On this letter (Migne xxv. 686) in relation to other writings, see above, Letter 52, note 1, and pp. 267, 268. Serapion would seem to have been the right-hand man of Athan. among the bishops of Egypt. The dates of his birth and episcopate are not certain, but the tone of the letters to him imply that he is junior to Athanasius. The theory of Ceillier, based on a precarious inference from the words of an untrustworthy writer (Philip of Side) that this Serapion (the name was very common) had presided over the catechetical school before Peter, i.e. at the end of the third century, is quite out of the question. Moreover, no Serapion appears among the Egyptian bishops at Tyre in 335 (p. 142), but the name occurs among the Alexandrian presbyterate of the same date (pp. 139, 140), while two bishops of the name sign the Sardican decrees (p. 127). It is then not unlikely that Athan. selected Serapion for the very important (Amm. Marc. xxii. 16) see of Thmuis in the Delta between 337 and 339 (supr. Letter 12, note 1). In 353 the trusted suffragan is chosen for a difficult and perilous mission to Constantius (supr. pp. 497, 504). For some reason we miss his name from the list of exiles in 356–7 (pp. 257, 297), nor is he named as present at the ‘Council of Confessors’ in 362. During the third exile, however, Ath. addressed to him our present letter, and an important dogmatic treatise (Prolegg. ch. iii. §1, no. 22). Serapion was a friend and legatee of S. Antony (supr. p. 220). The date of Serapion’s death is not known, but he is said to have been living after 368 (Leont. adv. fraud. Apoll. in Galland. xii. 701, see Bright, Later Treat. p. 44). For further details, and for writings ascribed to him, see D.C.B. iv. 613 (9). On the death of Arius, see Prolegg, ch. ii. §5.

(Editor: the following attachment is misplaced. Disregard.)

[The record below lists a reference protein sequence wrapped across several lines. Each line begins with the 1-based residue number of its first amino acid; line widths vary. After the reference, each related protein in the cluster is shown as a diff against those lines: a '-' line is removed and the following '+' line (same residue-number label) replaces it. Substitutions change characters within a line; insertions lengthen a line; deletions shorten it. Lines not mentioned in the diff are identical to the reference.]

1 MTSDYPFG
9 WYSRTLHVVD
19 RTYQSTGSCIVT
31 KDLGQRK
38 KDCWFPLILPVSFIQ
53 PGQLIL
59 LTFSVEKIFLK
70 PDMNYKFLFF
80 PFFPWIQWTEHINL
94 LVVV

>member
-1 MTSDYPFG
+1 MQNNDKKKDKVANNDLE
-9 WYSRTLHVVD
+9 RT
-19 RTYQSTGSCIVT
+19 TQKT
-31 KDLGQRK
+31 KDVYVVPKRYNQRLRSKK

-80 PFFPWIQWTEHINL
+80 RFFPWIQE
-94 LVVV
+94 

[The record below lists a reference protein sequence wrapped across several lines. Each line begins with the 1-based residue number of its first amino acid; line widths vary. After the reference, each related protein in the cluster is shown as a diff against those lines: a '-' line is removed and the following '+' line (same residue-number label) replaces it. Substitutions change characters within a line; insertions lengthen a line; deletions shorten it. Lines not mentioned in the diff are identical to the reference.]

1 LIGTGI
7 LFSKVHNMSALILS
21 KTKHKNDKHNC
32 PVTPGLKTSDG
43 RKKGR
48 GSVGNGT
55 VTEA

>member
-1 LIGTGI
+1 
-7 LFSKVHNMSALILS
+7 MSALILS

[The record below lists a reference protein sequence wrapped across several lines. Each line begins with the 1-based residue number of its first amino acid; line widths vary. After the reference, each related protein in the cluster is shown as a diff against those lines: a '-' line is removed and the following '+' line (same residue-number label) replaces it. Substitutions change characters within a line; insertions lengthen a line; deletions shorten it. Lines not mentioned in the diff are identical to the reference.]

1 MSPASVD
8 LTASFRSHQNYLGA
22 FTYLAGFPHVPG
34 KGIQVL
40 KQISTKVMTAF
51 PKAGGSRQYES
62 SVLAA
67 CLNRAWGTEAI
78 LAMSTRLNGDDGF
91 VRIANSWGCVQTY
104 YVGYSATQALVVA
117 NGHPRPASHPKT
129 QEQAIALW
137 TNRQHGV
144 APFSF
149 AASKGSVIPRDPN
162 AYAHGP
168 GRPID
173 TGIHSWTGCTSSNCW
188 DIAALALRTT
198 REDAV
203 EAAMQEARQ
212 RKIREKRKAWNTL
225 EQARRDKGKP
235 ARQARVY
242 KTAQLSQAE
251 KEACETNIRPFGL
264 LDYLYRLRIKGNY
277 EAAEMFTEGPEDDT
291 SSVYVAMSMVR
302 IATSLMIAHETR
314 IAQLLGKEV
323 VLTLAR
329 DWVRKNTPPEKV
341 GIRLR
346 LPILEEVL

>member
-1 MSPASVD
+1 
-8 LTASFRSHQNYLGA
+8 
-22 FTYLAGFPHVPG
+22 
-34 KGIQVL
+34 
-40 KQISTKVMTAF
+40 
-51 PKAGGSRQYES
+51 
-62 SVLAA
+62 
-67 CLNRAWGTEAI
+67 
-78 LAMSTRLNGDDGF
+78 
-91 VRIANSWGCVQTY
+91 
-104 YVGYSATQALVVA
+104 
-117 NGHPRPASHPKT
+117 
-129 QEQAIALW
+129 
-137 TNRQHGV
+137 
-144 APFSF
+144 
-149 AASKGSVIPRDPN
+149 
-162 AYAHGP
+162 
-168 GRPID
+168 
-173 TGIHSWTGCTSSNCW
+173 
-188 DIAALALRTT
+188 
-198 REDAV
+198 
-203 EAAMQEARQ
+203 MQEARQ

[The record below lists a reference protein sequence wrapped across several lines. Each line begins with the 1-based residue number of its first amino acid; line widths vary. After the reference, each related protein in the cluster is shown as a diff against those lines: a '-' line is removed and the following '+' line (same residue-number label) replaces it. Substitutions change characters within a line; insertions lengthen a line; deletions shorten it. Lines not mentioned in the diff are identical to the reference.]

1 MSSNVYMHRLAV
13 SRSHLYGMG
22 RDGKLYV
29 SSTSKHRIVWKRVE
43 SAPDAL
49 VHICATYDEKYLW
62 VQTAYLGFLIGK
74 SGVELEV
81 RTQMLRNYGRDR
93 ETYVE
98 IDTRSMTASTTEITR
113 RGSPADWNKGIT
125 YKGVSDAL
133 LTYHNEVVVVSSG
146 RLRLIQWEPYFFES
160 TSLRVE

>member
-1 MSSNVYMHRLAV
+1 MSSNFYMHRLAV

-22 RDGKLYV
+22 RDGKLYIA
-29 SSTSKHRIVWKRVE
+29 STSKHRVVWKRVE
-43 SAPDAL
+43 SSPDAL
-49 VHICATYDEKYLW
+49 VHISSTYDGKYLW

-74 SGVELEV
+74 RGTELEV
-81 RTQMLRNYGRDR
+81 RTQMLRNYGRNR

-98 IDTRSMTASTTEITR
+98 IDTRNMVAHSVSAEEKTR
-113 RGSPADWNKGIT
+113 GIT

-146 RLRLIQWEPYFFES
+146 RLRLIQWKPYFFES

Ep. Æg. 18.


Joel ii. 17.


Acts i. 18.


Heb. ix. 27.


γιαινουσαν, vid. supr. p. 71, §5. fin.